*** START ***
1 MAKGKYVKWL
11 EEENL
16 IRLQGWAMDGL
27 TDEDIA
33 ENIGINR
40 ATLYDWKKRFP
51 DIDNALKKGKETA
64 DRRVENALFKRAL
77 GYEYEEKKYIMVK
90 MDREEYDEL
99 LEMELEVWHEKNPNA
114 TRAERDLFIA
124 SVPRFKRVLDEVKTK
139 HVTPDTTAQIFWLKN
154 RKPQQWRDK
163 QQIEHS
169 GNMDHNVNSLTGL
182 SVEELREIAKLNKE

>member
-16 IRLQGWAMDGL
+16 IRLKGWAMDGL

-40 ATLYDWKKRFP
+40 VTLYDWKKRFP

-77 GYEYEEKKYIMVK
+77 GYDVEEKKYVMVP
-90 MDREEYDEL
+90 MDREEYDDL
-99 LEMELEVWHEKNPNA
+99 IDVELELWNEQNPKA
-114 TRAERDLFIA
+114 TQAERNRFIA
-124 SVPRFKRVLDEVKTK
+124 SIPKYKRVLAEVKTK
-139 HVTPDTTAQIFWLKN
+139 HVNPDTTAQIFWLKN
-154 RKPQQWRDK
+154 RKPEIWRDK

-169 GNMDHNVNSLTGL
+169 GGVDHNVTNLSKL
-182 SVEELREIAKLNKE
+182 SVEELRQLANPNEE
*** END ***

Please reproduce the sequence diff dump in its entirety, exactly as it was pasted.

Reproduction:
1 MAKGKYVKWL
11 EEENL
16 IRLQGWAMDGL
27 TDEDIA
33 ENIGINR
40 ATLYDWKKRFP
51 DIDNALKKGKETA
64 DRRVENALFKRAL
77 GYEYEEKKYIMVK
90 MDREEYDEL
99 LEMELEVWHEKNPNA
114 TRAERDLFIA
124 SVPRFKRVLDEVKTK
139 HVTPDTTAQIFWLKN
154 RKPQQWRDK
163 QQIEHS
169 GNMDHNVNSLTGL
182 SVEELREIAKLNKE

>member
-16 IRLQGWAMDGL
+16 IRLKGWAMDGL

-40 ATLYDWKKRFP
+40 VTLYDWKKRFP

-77 GYEYEEKKYIMVK
+77 GYDVEEKKYVMVP
-90 MDREEYDEL
+90 MDREEYDDL
-99 LEMELEVWHEKNPNA
+99 IDVELELWNEQNPKA
-114 TRAERDLFIA
+114 TQAERNRFIA
-124 SVPRFKRVLDEVKTK
+124 SIPKYKRVLAEVKTK
-139 HVTPDTTAQIFWLKN
+139 HVNPDTTAQIFWLKN
-154 RKPQQWRDK
+154 RKPEIWRDK

-169 GNMDHNVNSLTGL
+169 GGVDHNVTNLSKL
-182 SVEELREIAKLNKE
+182 SVEELRQLANPNEE